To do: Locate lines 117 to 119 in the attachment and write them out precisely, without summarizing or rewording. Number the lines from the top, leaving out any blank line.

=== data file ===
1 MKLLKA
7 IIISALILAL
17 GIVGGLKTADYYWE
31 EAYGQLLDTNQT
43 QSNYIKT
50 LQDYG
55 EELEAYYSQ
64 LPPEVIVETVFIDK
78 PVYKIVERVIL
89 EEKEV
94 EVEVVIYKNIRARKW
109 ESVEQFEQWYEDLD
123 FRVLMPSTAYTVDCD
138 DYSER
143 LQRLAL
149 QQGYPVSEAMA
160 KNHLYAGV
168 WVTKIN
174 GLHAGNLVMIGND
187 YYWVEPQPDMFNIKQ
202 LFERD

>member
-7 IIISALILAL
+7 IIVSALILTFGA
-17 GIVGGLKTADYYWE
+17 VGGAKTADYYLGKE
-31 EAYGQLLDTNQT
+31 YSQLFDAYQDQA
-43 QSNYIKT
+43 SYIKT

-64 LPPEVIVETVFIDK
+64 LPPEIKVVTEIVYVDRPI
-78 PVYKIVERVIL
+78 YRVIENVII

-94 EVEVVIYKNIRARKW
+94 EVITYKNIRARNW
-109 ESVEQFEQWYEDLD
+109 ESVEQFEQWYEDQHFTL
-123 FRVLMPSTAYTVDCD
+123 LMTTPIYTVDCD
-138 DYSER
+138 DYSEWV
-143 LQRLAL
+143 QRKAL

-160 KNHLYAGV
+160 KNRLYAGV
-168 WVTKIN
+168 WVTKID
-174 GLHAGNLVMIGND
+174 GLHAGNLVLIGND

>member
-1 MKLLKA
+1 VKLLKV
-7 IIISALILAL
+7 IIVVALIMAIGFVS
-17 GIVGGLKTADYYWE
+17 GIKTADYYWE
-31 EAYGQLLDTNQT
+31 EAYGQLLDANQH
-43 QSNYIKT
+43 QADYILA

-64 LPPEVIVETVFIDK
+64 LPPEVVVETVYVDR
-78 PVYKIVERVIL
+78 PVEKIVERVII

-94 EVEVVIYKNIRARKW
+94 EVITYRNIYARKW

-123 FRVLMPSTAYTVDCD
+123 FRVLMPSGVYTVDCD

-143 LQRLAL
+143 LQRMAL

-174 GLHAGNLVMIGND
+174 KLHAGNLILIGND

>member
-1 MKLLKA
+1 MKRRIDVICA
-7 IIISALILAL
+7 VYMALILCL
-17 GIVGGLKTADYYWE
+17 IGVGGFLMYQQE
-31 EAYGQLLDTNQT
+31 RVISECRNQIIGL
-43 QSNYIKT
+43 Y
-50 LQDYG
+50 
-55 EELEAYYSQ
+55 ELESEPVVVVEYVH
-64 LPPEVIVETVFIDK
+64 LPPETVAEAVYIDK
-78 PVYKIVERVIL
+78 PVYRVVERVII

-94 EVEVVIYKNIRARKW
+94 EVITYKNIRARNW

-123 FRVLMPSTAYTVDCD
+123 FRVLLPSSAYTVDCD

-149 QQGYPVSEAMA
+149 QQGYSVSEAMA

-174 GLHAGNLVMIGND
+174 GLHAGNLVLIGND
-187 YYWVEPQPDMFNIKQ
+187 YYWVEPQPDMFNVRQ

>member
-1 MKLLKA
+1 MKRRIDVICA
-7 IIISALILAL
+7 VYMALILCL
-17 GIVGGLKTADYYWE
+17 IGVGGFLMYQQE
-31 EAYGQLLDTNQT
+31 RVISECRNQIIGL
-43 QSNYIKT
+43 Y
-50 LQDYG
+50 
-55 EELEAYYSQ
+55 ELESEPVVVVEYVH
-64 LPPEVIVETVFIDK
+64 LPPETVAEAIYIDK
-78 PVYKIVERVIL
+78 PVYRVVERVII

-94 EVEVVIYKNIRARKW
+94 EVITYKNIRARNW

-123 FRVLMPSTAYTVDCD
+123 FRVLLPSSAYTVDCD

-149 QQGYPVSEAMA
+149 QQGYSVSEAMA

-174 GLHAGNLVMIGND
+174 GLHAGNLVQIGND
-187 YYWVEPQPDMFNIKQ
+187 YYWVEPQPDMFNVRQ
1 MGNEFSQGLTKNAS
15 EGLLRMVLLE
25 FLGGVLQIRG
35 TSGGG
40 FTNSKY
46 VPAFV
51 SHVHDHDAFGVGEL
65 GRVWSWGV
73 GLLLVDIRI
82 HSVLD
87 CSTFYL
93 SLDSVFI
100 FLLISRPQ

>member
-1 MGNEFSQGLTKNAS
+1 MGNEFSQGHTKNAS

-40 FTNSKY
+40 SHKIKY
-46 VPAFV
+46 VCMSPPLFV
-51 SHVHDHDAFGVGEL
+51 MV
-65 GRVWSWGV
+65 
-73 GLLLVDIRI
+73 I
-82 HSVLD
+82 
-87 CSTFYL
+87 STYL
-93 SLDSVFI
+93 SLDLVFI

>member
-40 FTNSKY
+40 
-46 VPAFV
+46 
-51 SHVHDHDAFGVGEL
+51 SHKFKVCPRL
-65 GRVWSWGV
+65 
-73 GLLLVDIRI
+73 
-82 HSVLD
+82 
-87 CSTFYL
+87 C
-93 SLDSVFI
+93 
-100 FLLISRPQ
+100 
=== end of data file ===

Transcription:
+55 ELESEPVVVVEYVH
-64 LPPEVIVETVFIDK
+64 LPPETVAEAIYIDK